Their future on the mobile device posses other challenges, mainly in the fact that it’s harder to get all those hook up, singles and boyfriend needed ads onto my small screen.  (OK, to be fair there is a save the world from poverty ad on there so all is not lost).

Good luck Facebook, you’re gonna need it.  And hey Mark, if the marriage doesn’t turn out I don’t think you’ll have a problem finding another girl. {look to right}

How Facebook Will Conquer Your Real World Identity

When Facebook released their S-1 announcing their intent to go public, Mark Zuckerberg left no doubt in anyone’s mind they have taken over our digital world.  According to Hitwise, Facebook now accounts for 1 in every 5 pageviews on the web (in the U.S.). It’s crazy to think Facebook wasn’t visionary in the revolutionary sense of the word, they just recognized the world needed a real directory of people, not merely another site to attract users. And indeed, they nailed it. The goal of making its social graph portable and fundamental to the fabric of the Web – and your virtual identity – has certainly been realized.

But can Facebook extend its reach outside the wired world and into your real world? Actually, I don’t think that’s the right question to ask. Maybe the better question is “HOW will Facebook extend its reach into your real world?”

It would seem they are on a tear and the facts are staggering. Hitwise found Facebook.com is now seeing one out of every eleven of their visits coming from the U.S., and 1/5 of all pageviews online in the U.S. takes place on Facebook.com. Their monthly actives grew 21% over the past four months. They are now seeing about 850 million users each month, with half accessing on their mobile device. In 2011, they earned almost $4 billion in revenue and of that, exactly $1 billion was profit. In the S-1 filing, Zuckerberg even goes to the lengths of declaring their intent to fundamentally rewire the way the world works, from interpersonal interactions to commerce to even government.

Facebook’s current revenue is driven mostly by advertising, and analysts are postulating about what exactly led Facebook to IPO.  Maybe it’s a desire to steer where advertising is going, to hopefully make it more personal and relevant for consumers.  But make no mistake, Facebook is already one of the most valuable companies on the planet because of the information they gather.   Age, gender, current city, hometown, employers, education, friends, interests, and now in-app activity and commerce habits are all reasons Facebook is worth an estimated $100 billion.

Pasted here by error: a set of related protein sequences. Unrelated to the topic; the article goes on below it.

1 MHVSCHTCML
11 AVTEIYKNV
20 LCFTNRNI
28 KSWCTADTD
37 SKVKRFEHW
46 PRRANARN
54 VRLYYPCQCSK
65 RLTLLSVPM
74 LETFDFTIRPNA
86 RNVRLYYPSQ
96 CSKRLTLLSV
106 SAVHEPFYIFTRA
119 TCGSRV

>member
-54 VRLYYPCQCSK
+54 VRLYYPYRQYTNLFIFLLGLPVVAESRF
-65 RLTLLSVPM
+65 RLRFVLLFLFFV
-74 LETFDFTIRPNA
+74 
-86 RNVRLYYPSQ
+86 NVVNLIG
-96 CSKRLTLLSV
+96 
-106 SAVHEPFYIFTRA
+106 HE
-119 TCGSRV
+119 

Yet advertising might not always be their bread and butter since it can only take you so far (just look at what other businesses Google is trying to create) and diversification is the name of the game if you want to protect your longterm business.

This brings us to a natural progression in the digital ecosystem – from advertising to payments. Within the S-1 they revealed their virtual Payments business is already bringing in $557 million in revenue per year. From the filing, Facebook writes that “we may seek to extend the use of Payments to other types of apps in the future.” Although not specific about these other apps, one could think they could include anything that somehow integrates with Facebook.

So it would seem Facebook is on pace to take over the world….. except one big side note, the mobile device. Analysts and the media are already pointing out Facebook has discovered their Kryptonite, which would be the fact that even though almost half of all their users are accessing Facebook from their mobile device, they are generating almost zero revenue from mobile usage.

Facebook risks being left behind as the world turns more of their attention to their mobile devices. Also found in the S-1, Facebook goes to great lengths to admit they have no current way to monetize mobile “We do not currently directly generate any meaningful revenue from the use of Facebook mobile products. Accordingly, if users continue to increasingly access Facebook mobile products as a substitute for access through personal computers…our revenue and financial results may be negatively affected.”

So while Facebook sees mobile as critical to its future growth, the growing number of people accessing the social network via mobile devices (again, 450 million!) could negatively impact its advertising revenue unless it is able to begin monetizing its mobile usage.